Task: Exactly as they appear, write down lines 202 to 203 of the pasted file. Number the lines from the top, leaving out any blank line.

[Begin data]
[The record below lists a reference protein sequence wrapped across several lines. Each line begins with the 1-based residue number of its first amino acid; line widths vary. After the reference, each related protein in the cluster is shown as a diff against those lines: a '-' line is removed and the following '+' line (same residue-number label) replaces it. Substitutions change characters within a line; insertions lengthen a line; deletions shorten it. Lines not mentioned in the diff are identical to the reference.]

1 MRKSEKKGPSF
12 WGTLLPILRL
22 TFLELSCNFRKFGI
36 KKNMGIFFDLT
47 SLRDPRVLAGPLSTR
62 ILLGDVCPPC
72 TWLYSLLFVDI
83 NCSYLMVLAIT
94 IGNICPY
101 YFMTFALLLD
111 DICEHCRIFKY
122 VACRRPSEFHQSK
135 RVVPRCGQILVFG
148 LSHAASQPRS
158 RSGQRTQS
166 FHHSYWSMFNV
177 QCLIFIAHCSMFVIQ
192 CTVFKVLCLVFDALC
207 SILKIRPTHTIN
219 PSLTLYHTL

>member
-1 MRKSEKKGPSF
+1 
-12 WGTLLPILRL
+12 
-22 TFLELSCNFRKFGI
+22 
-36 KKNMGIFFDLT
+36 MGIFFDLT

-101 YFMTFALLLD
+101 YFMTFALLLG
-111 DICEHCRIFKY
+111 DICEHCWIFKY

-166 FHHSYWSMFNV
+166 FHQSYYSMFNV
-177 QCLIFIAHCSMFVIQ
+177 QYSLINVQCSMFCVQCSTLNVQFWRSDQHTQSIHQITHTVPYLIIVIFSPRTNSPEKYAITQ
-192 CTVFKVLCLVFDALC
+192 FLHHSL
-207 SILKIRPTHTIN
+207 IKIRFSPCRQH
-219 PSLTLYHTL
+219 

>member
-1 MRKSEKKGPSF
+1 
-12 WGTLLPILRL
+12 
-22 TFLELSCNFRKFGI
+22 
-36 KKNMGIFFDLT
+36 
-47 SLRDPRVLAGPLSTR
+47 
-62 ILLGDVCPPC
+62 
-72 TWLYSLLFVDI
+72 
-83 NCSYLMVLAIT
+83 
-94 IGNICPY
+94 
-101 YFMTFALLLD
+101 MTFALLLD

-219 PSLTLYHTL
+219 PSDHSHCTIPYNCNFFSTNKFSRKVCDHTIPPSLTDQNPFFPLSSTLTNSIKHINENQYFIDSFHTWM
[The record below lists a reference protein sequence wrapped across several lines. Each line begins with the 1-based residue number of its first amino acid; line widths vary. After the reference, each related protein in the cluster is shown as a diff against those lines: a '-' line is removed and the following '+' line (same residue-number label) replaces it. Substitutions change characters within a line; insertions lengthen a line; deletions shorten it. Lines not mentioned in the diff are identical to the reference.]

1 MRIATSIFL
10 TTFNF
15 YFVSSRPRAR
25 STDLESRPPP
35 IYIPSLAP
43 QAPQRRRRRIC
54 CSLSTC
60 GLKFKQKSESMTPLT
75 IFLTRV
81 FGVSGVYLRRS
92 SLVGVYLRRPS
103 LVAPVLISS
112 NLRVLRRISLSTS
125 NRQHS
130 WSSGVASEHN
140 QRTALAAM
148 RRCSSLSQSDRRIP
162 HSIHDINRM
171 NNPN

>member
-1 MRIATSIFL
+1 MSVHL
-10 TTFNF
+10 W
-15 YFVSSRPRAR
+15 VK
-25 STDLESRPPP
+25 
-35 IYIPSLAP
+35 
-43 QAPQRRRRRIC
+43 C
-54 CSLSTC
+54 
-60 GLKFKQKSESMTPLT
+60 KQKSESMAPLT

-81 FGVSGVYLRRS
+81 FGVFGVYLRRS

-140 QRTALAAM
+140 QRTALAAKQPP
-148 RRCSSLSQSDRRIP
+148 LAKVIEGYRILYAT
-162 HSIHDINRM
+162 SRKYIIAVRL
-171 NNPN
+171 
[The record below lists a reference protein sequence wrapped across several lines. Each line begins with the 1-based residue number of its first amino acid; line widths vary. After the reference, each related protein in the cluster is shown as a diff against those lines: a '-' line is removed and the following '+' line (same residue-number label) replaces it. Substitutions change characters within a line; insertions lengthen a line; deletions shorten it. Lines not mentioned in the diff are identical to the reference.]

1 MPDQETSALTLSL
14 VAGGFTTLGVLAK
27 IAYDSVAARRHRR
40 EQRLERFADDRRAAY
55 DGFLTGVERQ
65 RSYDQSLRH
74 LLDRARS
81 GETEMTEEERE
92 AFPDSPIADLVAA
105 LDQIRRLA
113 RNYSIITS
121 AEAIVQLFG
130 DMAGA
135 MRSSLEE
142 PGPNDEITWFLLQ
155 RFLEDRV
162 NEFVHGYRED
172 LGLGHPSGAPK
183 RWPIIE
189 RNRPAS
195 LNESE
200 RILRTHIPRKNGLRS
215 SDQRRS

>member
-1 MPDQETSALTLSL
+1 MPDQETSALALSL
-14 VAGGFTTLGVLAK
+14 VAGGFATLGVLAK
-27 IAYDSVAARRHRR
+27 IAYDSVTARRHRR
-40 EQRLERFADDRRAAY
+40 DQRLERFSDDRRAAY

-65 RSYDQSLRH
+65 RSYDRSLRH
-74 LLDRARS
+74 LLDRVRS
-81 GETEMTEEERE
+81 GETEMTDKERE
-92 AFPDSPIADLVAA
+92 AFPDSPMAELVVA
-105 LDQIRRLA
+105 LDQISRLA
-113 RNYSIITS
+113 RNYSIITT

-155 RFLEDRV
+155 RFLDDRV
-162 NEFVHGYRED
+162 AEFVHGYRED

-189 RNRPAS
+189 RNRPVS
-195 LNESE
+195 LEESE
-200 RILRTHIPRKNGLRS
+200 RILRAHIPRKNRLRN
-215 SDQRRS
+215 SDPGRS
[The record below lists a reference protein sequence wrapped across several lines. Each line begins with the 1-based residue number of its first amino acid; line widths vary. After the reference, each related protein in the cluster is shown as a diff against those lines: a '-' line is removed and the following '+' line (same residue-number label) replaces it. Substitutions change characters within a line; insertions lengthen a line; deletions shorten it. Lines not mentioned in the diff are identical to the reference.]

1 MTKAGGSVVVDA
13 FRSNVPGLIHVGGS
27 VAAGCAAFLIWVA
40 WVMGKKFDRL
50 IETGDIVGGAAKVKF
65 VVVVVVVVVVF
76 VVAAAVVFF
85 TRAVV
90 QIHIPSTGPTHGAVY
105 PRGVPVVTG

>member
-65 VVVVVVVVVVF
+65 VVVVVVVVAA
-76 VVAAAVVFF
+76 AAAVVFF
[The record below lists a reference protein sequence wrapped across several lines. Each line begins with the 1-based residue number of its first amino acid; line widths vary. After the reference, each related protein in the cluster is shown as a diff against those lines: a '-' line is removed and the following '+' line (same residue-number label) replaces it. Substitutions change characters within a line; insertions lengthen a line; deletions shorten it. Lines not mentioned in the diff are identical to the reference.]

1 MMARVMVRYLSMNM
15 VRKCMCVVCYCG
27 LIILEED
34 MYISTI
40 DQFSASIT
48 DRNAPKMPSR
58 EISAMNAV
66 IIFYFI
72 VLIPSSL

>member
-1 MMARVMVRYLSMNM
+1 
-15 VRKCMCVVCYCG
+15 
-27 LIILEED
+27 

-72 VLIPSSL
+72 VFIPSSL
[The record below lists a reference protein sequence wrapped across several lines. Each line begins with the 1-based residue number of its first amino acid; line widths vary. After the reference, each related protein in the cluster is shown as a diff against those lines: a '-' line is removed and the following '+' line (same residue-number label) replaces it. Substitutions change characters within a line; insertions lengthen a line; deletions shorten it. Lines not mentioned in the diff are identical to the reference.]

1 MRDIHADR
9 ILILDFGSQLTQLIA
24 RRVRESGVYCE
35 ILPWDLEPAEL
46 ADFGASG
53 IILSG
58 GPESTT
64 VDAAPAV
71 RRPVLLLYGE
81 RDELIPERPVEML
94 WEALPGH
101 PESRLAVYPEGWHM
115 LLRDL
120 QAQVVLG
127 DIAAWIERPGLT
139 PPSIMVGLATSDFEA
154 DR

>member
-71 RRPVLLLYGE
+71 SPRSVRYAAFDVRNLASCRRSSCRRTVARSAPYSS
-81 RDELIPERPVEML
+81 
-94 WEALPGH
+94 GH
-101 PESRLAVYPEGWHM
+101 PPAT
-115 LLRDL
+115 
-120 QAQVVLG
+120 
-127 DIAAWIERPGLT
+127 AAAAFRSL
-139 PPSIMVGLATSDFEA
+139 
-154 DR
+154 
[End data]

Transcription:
+15 
-27 LIILEED